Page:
2. Go Short at open of next bar when a Bearish Engulfing Bar occurs. Use “BCount” for the candlestick observation length.
3. Exit after X bars after entry, unless a reversal signal occurs first.

input:

BCOunt(1),PCOunt(1),ExitBars(1);

variables: oBullishEngulfing( 0 ), oBearishEngulfing( 0 ) ;
Value1 = C_BullEng_BearEng( BCount, oBullishEngulfing, oBearishEngulfing ) ;

if oBullishEngulfing = 1 then                begin
Buy("BullEng") next bar at Market;                end
else if oBearishEngulfing = 1 then                begin
Sell Short("BearEng") Next Bar at Market;                end ;

sell next bar at market;
buy to cover next bar at market;
end;

Sample (Non Optimized) Results

Other Markets To Try

This pattern works pretty well on 480-minute Copper bars. But I have found it to work on these other markets (480-minute bars):
KC – Coffee
DX – Dollar Index
US – 30-Year Bond
LC – Live Cattle
NK – Nikkei Index

General Tip #9 – Remember, These Patterns Are Not Full Strategies

Whenever I reveal good entries or patterns, there are always a few people who decide to just take my work and immediately start trading it. That is crazy!

Remember, the 15 patterns presented here are the START of an algo trading strategy, not the finished product. These patterns will get you on the right path, but there is a lot more work to do before you start trading live.

I always envision strategy building as a factory. Ideas and patterns are the raw material to feed the factory. The “machines” in the factory are simply the tests you run to develop, improve, and verify the strategy. In this way, the factory churns out strategies, or junk for the scrap heap.

To keep the factory running, you need lots of raw material. That is what these 15 patterns are. But it is up to you to get them working!

Pattern #10 – Bullish and Bearish Harami

General Description

Another good candlestick pattern is the bullish and bearish harami. This entry uses Bullish Harami and Bearish Harami patterns for entry.

Code – Plain English

1. Go Long at open of next bar when a Bullish Harami Bar occurs. Use “BCount” for the candlestick observation length.
2. Go Short at open of next bar when a Bearish Harami Bar occurs. Use “BCount” for the candlestick observation length.
3. Exit after X bars after entry, unless a reversal signal occurs first.

input:

BCOunt(1),PCOunt(1),ExitBars(1);

variables: oBullishHarami( 0 ), oBearishHarami( 0 ) ;
Value1 = C_BullHar_BearHar( BCount, oBullishHarami, oBearishHarami ) ;

if oBullishHarami = 1 then                begin
Buy("BullHamari") next bar at Market;                end
else if oBearishHarami = 1 then                begin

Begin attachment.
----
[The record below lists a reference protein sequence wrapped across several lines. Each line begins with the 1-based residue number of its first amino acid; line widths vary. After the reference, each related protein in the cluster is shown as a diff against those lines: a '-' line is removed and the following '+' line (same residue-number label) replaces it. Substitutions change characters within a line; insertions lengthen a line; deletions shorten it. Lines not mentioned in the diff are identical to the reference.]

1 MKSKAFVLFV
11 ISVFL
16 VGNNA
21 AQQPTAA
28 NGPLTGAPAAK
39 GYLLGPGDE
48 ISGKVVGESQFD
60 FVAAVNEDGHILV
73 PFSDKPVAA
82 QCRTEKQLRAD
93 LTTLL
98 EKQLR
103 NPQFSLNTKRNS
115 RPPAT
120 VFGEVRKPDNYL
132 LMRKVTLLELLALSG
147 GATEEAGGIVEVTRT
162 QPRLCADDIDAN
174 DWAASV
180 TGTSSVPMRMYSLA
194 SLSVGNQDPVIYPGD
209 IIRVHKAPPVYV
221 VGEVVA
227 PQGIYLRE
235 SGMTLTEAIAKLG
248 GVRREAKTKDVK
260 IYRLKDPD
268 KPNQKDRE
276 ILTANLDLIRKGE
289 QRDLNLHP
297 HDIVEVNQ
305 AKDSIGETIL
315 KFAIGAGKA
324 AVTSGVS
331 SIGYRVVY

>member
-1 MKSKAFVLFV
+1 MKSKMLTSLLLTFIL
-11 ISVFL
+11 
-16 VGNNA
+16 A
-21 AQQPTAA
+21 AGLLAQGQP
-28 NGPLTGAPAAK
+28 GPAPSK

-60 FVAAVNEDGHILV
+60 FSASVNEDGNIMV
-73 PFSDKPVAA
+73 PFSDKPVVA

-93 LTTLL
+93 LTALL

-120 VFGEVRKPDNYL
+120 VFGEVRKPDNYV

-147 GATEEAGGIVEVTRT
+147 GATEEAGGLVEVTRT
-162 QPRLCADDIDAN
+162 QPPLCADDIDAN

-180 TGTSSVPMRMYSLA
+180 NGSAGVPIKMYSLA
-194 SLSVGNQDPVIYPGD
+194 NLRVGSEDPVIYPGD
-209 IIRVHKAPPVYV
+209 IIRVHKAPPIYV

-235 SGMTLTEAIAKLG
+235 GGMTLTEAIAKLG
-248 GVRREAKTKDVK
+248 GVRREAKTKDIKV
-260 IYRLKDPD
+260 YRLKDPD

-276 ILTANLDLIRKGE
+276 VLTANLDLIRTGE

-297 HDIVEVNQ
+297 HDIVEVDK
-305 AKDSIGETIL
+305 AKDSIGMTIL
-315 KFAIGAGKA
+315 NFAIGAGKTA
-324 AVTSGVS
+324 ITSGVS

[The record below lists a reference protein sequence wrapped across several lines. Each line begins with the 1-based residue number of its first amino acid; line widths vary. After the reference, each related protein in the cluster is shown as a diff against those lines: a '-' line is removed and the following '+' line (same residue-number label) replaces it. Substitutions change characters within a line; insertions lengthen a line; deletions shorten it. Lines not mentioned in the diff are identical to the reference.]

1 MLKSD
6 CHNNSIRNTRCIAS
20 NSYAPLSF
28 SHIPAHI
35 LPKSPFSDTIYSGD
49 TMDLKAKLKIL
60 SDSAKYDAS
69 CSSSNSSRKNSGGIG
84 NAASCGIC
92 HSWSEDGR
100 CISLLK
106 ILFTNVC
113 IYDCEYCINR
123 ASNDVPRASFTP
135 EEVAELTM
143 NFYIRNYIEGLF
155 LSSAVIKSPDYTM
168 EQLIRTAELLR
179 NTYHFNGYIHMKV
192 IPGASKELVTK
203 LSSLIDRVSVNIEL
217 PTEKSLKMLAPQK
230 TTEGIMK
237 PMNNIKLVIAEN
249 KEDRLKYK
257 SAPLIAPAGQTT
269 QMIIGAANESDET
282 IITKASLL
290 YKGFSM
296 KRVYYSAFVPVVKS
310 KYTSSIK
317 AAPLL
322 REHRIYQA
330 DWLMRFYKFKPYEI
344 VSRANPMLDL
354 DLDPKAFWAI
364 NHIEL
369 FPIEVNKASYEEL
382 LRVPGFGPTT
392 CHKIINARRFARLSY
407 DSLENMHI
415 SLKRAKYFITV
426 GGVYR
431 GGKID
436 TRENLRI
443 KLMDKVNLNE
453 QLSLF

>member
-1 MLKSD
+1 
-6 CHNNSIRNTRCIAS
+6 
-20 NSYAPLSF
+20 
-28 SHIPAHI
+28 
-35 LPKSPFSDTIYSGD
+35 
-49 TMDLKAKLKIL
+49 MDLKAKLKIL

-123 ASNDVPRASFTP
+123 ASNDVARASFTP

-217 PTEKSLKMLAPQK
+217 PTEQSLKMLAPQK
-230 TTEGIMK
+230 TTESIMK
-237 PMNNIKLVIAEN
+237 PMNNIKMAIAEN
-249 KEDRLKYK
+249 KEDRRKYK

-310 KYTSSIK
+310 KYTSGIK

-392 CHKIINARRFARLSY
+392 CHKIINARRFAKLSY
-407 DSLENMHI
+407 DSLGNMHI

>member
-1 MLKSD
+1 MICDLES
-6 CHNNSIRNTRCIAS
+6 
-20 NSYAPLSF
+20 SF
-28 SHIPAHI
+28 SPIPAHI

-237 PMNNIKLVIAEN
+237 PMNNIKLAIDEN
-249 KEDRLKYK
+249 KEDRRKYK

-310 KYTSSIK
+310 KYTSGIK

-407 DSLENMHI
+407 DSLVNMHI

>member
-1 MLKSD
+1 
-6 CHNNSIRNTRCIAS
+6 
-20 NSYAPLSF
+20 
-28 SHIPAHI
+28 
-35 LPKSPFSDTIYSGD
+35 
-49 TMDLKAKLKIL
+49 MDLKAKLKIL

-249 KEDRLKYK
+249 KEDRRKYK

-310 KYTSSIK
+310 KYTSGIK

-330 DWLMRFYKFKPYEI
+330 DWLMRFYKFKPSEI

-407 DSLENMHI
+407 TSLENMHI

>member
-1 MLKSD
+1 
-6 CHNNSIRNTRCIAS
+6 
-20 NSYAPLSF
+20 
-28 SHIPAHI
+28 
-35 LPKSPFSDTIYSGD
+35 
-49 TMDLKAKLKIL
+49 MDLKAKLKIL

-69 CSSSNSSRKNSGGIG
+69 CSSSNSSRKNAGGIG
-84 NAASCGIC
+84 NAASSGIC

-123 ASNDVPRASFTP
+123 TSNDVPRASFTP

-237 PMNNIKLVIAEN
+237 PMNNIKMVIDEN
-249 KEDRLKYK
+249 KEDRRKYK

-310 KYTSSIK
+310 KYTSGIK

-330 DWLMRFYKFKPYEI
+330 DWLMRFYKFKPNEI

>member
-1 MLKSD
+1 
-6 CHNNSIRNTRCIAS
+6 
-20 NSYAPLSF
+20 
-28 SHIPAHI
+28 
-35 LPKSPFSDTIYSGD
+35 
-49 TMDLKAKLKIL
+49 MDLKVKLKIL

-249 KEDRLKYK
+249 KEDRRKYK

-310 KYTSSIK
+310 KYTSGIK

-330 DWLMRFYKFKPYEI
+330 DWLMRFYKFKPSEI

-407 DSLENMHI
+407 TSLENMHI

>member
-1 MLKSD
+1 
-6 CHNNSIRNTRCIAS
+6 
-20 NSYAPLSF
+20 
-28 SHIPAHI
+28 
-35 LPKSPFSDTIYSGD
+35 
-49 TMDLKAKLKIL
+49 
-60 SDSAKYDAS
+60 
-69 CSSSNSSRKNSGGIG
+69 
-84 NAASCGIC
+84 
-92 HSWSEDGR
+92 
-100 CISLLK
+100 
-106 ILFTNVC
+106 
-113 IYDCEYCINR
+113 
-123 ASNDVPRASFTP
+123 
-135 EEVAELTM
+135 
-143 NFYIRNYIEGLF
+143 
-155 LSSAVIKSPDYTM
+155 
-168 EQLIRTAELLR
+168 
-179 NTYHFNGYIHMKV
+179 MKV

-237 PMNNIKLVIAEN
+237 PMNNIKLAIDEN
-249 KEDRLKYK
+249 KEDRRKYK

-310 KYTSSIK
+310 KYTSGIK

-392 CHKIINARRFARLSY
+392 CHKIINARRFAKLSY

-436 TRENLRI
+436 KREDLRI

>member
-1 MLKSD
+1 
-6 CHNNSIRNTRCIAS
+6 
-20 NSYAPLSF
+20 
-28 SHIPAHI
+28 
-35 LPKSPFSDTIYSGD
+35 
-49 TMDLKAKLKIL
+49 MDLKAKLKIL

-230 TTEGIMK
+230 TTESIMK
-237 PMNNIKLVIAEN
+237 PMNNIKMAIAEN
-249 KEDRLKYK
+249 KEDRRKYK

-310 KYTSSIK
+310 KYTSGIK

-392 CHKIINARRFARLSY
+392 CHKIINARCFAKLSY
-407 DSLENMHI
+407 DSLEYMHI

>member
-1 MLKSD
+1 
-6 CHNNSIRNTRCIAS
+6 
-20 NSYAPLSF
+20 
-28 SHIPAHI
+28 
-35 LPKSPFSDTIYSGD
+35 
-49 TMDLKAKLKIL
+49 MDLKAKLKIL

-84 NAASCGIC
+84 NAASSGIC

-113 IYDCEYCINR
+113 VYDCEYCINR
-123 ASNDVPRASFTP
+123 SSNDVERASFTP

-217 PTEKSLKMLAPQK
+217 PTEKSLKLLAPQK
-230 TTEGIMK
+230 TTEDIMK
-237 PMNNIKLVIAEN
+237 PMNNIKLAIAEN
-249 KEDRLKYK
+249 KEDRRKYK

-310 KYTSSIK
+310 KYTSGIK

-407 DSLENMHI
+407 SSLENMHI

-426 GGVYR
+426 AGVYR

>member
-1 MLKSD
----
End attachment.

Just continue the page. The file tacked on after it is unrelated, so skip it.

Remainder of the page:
Sell Short("BearHamari") next bar at Market;                end ;

sell next bar at market;
buy to cover next bar at market;
end;

Sample (Non Optimized) Results

Other Markets To Try

This pattern works pretty well on 360-minute Euro Currency bars. But I have found it to work on these other markets (360-minute bars):
ES – mini S&P
S – Soybeans
FC – Feeder Cattle
SM – Soybean Meal
LC – Live Cattle
PL – Platinum
NQ – mini Nasdaq

General Tip #10 – Don’t Forget Out Of Sample Testing

I have a strategy development process that works for me (and my students), but if you decide to create your own strategy development process, remember this: MAKE SURE YOU HAVE OUT OF SAMPLE RESULTS!

I use walk forward testing and real time evaluation to get my out of sample results, and they work pretty well. Now, you might decide to do something different, and if it works, more power to you.

The key is to do more than just optimized testing.

Bonus Tip

A lot of you have asked me how I uncovered all these patterns. I actually used one step in my Strategy Factory process, along with special software called, MultiOpt, which is currently available only to my Strategy Factory students. It is a great software for automating the Strategy Factory - once you understand the fundamentals that I teach you (that is important!).

Here is a short video of the first 7 patterns - check it out!

Pattern #11 – Hammer and Hanging Man

General Description

Continuing the recent candlestick patterns, here are a couple more, the Hammer and Hanging Man. This entry uses Bullish Hammer and Bearish Hanging Man patterns for entry.

Code – Plain English

1. Look for Hammer pattern, with Length “BCount” and Factor (for body size) “PCount.”
2. Look for Hanging Man pattern, with Length “BCount” and Factor (for body size) “PCount.”
3. Go Long with Hammer, or go Short with Hanging Man.
4. Exit after X bars after entry, unless a reversal signal occurs first.

inputs:
BCOunt(1),PCOunt(1),ExitBars(1);

variables: oHammer( 0 ), oHangingMan( 0 ) ;

Value1 = C_Hammer_HangingMan( BCount, PCount, oHammer, oHangingMan ) ;

if oHammer = 1 then
begin
end
else if oHangingMan = 1 then
begin
Sell Short("HangingMan") Next Bar at Market;
end ;

sell next bar at market;
buy to cover next bar at market;
end;

Sample (Non Optimized) Results

Other Markets To Try

This pattern works pretty well on 240-minute Japanese Yen bars (although not so good recently!). But I have found it to work on these other markets (240-minute bars):

NE1 – New Zealand Dollar
LC – Live Cattle
HG – Copper
NQ – mini Nasdaq
KC – Coffee
FC – Feeder Cattle
S - Soybeans

General Tip #11 – Millions Of Iterations Is Not Good!

Many people have the mistaken notion that the more optimization you do, the better off the strategy. This is partly true.

More iterations and more optimization:

1. Will produce a better backtest

BUT

2. Will also produce worse results in the future

So, if you want a great looking backtest, optimize as much as you can. But if you want a strategy that works well in real time (in the future), less optimization is MUCH better!

Pattern #12 – Outside Inside With Momentum

General Description

Outside bars (where the high is greater than previous high and low is lower than previous low) and Inside bars (where the high is less than previous high and low is greater than previous low) are both indecision bars. These can make for good patterns.

Code – Plain English

1. Look for the current bar to be an Outside Bar.
2. Look for the previous bar to be an Inside Bar.
3. If #1 and #2 are met, if recent momentum is positive, go long. If momentum is negative, go short.